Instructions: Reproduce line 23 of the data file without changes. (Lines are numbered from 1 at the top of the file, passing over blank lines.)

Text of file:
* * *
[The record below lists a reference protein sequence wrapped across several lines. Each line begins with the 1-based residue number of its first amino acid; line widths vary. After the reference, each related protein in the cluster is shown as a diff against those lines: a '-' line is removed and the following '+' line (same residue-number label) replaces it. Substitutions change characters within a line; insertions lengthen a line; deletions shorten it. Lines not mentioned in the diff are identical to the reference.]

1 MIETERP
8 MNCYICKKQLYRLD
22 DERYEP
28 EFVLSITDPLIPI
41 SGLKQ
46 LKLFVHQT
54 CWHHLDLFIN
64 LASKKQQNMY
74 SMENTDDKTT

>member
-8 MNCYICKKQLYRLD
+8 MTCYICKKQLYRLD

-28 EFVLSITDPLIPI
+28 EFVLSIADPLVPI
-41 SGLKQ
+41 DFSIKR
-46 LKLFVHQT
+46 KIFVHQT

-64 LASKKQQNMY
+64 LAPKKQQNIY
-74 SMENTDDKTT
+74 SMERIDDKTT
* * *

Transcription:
+74 SMERIDDKTT